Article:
More considerations: Everything does not boil down to the same thing. Persons, languages, actions, and worlds are not really just machines, organisms, contexts, or formulations.  The world, although entirely inter-connected, varies in an irregular manner.  This is reflected in the range of expression that our natural ordinary language attempts. A vast collection of concepts is already available to construct a sensible understanding.

Sometimes we need to invent new concepts, and action and speech will get technical.  

The range of required tools for description will vary from simple to enormously complex.  The devil is in the details. Reasons for action range in complexity. If this is not acknowledged, motivation will not be understood.  Reductionism has been a pox on psychology. The world and our actions are as potentially differentiated as the composer or decomposer can imagine.

Our competence in becoming a person requires a vast array of conceptual tools in the service of understanding people, their actions, languages and worlds. Somehow, normal infants growing into adults, supported by family, community and culture, acquire these competencies.  People acquire them by engaging in each other's practices.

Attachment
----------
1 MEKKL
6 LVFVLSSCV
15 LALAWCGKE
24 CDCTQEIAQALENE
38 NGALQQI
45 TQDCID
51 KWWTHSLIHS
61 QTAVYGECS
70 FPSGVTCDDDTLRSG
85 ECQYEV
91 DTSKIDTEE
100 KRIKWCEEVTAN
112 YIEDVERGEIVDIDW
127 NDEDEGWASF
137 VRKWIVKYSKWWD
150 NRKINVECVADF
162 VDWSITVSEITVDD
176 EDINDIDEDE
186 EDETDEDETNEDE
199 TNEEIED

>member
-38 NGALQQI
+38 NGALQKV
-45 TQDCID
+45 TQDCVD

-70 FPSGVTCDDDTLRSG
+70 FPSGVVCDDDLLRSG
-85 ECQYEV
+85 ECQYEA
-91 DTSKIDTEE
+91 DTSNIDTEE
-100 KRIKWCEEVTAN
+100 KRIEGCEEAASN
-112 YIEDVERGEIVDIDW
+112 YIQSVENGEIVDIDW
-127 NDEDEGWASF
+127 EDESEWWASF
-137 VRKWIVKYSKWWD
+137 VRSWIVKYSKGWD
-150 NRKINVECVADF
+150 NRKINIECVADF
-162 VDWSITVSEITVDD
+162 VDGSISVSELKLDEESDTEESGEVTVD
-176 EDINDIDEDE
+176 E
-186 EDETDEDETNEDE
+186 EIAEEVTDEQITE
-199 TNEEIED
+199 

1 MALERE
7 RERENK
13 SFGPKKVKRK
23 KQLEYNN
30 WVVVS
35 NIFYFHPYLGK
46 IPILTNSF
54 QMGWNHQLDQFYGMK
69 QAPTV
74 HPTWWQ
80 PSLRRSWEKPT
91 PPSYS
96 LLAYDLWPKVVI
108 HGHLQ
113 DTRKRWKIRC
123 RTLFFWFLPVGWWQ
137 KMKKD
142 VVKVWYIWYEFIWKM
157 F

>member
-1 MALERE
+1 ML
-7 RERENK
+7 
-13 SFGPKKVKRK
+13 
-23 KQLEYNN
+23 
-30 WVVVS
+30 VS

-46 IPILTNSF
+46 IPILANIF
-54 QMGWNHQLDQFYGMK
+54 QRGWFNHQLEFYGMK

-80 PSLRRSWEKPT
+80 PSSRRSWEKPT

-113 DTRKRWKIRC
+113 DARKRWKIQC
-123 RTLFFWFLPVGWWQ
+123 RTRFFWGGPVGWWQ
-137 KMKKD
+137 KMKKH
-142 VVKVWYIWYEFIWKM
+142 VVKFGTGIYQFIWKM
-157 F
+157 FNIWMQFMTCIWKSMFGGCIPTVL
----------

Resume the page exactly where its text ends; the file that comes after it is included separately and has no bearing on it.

There is a natural grammar we implicitly employ when recognizing something makes sense. It's natural, so there's nothing else to notice, we just keep on doing what we're doing. This is part of the intrinsic competence required for speech and action.  The job of Descriptive Psychology is to make this competence explicit, to explicitly identify the central concepts and formulate the implicit rules.

Whether acknowledged or not by our religions, philosophies and sciences, people live in significant accordance with these slogans.  Bear in mind, “living in accordance” is not constrained by what we say. We say all sorts of strange things.

Nine maxims, part of the early history of Descriptive Psychology, make explicit some of the rules for a reasonable account of behavior.  They are explicit reminders of how to make sense. The following nine are a fraction of the current collection but they provide a good orientation.  And, like a well-formed formula, they are tautological.

Nine Maxims:
1.  A person takes it that things are as they seem unless he has reason to think otherwise.

Maxim one provides the reminder that people act on how it seems to them.  It requires building a case if they are to be dissuaded.